Sexual abuse of boys is as common as cases involving girls, albeit far less reported due to difficulty in identifying it, according to Yam Chamroeun, president of First Step Cambodia. Consequently, he said, fewer male victims are able to access child support services.
Speaking at an August 16 child protection seminar in Phnom Penh, Chamroeun said that research by UNICEF – in collaboration with the National Institute of Statistics (NIS) – in 2015 found that 5.6 per cent of boys and 5.4 per cent of girls in Cambodia have experienced sexual abuse at some point in their lives.
He said this major problem occurs not just in Cambodia, but in many countries. In India, for instance, 60 per cent of boys in its capital New Delhi have experienced sexual abuse, with no access to support services. In China, between 20 and 40 per cent of boys have been abused.
“This issue has been around for a long time. First Step began offering support services after noting that they were not widely available. To date, we have supported a total of 375 children and 57 adults. Of the 432 victims, 70 per cent were male,” he said.
Phang Chenda, programme manager at First Step, said that sexually abused boys do not speak easily of abuse, due to social norms where males are expected to be strong and not discuss their problems.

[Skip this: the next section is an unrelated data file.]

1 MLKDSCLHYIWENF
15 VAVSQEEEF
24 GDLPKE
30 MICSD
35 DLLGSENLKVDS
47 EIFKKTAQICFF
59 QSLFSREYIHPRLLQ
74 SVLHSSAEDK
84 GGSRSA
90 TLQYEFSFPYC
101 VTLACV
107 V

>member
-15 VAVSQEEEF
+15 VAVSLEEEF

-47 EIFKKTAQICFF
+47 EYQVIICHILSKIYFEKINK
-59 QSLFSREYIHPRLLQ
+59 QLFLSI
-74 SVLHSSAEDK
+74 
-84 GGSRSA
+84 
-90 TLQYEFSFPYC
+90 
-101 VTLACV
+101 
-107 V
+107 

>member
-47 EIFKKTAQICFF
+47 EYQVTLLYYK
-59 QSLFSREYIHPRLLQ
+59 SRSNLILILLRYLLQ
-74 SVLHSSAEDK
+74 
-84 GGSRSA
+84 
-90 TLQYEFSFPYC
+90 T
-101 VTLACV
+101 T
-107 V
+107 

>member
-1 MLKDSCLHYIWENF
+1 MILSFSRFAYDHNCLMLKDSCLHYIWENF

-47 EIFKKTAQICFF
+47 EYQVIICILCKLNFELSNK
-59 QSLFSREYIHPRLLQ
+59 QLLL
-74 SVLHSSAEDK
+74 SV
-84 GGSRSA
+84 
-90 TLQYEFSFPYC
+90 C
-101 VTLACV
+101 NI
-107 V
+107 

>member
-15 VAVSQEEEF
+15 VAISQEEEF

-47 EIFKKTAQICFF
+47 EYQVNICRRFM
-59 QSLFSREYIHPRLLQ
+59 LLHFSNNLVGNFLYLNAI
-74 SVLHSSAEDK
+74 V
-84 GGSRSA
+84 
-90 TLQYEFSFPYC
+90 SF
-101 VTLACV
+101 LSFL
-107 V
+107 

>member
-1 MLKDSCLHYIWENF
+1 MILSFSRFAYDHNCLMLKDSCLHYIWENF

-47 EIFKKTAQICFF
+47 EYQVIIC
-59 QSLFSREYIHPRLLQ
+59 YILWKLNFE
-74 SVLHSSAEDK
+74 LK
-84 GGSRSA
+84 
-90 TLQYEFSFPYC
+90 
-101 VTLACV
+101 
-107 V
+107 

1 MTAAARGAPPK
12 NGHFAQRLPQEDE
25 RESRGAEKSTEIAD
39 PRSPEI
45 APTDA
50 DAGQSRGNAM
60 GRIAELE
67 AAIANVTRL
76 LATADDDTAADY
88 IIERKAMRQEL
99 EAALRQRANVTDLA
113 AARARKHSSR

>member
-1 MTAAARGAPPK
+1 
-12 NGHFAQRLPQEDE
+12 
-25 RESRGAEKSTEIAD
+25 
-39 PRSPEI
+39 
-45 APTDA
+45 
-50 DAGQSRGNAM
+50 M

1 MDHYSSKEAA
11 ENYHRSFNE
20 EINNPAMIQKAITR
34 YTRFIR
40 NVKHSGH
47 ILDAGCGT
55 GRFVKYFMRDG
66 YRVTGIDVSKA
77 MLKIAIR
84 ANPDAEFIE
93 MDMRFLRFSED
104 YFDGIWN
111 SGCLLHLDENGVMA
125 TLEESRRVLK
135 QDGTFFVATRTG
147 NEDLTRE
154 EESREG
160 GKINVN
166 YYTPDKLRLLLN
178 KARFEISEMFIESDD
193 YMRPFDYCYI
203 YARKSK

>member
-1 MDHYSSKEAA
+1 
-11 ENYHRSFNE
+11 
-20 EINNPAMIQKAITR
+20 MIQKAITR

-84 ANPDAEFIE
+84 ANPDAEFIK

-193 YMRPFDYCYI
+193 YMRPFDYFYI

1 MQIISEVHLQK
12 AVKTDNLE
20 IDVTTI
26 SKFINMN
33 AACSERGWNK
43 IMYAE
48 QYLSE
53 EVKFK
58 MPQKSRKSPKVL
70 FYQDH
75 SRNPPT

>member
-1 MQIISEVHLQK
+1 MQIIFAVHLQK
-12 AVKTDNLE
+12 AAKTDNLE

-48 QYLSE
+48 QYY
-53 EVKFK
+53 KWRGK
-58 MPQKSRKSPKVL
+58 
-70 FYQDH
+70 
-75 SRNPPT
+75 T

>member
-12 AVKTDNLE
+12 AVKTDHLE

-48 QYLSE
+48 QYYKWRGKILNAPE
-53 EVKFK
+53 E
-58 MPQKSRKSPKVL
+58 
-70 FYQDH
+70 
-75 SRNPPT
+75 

“I think society still adheres to the old axiom that sons are like gold – if they fall into the mud, we simply take them out and wash them and they are good as new. This concept means that boys are in a way more vulnerable,” he said.
He added that many organisations have implemented child protection programmes, but there are still gaps in the protection of children. Many of those who act as child rights workers, he explained, have no academic knowledge related to child sexual abuse.
Chenda said 120 million children under the age of 18 worldwide have been sexually abused.
In Cambodia, 6 out of 10 children suffer physical or emotional abuse, with five to six per cent of Cambodians under the age of 18 reporting sexual abuse. The actual numbers may be higher, as it was often unreported especially in the case of boys, he warned.
“We have not been able to find recent data for the country as a whole. We have carried out research, but acknowledge that it is not widespread enough to represent the nation,” he said.
Sok Sambo, coordinating officer at First Step, said LGBT children are more likely to experience abuse. This can happen when a family refuses to accept a child, discriminates against them, or blames them for the way they feel.
This can lead to the child seeking warmth and understanding outside of the family unit, which can sometimes result in sexual predators or groomers taking advantage of the child, as they appear the support the child craves.
Li Hua, an official at Beautiful Life Organisation, said that one important way to support LGBT youth is to use their preferred terms for their gender or sexual preference, and avoid hurtful stereotypes.
Sambath Sokunthea, deputy secretary-general of the Cambodia National Council for Children (CNCC), said she was aware that the subject had been researched, but the government body had no comment as the research was conducted solely by NGOs.
“We cannot confirm this data as they did not engage with the government while carrying out their research,” she told The Post on August 17.